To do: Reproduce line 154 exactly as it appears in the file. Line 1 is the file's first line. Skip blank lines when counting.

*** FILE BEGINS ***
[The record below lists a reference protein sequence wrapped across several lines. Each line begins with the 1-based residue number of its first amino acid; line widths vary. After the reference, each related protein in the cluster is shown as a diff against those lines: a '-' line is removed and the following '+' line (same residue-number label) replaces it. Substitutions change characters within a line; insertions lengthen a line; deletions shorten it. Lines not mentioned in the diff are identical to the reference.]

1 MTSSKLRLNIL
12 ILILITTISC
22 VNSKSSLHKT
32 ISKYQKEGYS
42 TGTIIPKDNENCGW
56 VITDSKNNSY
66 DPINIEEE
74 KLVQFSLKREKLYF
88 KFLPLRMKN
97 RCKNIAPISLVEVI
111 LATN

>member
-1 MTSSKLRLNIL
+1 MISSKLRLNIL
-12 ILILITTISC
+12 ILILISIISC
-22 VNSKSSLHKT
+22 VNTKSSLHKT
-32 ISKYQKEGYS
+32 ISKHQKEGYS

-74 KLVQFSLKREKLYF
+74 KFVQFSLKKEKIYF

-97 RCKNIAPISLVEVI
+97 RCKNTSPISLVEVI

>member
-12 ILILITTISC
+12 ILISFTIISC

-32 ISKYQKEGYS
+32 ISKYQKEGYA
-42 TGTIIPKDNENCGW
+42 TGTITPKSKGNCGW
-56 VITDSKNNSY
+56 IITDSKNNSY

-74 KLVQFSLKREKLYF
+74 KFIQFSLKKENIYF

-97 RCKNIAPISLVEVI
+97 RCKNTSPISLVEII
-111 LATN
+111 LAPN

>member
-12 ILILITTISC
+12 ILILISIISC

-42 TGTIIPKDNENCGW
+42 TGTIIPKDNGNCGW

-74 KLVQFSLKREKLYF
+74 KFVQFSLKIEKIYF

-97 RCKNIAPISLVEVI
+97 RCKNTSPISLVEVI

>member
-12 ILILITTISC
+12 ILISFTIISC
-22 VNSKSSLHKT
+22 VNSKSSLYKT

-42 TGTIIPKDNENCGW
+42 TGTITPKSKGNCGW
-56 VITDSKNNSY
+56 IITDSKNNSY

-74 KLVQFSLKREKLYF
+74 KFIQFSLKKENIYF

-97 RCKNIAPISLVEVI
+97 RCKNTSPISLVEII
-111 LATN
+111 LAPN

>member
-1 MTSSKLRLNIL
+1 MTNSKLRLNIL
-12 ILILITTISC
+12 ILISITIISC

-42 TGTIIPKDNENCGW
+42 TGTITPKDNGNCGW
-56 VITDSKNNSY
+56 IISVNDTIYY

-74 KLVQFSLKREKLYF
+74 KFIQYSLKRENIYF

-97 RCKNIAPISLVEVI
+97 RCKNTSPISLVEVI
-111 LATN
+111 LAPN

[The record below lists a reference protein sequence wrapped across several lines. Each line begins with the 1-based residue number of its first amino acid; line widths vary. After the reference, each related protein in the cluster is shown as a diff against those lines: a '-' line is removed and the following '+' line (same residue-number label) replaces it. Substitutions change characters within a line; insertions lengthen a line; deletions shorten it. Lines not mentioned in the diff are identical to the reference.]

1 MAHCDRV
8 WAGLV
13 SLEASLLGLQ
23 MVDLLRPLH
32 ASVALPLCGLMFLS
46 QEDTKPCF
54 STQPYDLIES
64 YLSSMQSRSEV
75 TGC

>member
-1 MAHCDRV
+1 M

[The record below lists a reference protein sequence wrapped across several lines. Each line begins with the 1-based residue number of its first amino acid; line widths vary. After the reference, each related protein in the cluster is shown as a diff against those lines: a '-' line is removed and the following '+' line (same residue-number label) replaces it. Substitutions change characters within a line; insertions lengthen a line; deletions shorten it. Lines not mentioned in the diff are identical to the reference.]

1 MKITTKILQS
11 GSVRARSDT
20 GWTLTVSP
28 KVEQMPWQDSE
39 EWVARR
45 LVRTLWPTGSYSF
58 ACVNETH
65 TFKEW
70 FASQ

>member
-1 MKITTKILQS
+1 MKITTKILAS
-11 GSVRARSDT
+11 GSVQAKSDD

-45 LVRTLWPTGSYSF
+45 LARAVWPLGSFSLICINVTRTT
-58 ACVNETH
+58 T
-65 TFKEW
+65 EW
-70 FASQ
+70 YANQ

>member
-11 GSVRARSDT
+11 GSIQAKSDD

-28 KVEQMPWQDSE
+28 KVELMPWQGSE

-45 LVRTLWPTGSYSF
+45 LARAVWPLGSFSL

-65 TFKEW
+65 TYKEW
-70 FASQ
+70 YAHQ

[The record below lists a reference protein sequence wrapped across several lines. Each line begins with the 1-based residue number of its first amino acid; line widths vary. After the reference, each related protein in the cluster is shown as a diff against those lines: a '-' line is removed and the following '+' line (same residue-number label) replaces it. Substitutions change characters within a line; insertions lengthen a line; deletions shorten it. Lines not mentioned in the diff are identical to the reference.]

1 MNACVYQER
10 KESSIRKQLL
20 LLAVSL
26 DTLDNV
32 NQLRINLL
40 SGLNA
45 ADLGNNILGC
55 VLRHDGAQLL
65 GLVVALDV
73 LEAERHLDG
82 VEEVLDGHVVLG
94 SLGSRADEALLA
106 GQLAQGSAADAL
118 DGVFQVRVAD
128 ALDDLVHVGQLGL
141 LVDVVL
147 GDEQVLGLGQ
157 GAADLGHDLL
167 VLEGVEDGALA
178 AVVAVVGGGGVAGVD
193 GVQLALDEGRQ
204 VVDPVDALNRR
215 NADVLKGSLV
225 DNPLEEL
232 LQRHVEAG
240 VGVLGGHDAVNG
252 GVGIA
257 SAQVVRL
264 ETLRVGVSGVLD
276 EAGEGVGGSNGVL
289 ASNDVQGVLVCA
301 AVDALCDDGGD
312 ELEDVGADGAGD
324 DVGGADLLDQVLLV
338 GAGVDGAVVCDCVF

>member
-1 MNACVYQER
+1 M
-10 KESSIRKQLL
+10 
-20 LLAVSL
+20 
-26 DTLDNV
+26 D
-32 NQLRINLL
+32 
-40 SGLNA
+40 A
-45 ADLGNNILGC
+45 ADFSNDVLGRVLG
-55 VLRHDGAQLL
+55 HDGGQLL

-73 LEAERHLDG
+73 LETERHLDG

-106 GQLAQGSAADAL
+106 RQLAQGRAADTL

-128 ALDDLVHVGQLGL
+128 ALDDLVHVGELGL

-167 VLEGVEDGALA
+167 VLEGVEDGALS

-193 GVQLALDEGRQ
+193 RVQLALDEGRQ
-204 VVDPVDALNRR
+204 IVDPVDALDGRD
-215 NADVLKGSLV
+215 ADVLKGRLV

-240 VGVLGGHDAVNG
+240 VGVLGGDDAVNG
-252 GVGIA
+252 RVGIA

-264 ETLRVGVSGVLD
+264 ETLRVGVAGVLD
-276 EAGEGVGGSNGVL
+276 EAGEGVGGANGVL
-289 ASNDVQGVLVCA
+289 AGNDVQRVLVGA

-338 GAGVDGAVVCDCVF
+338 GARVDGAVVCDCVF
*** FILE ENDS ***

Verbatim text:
252 GVGIA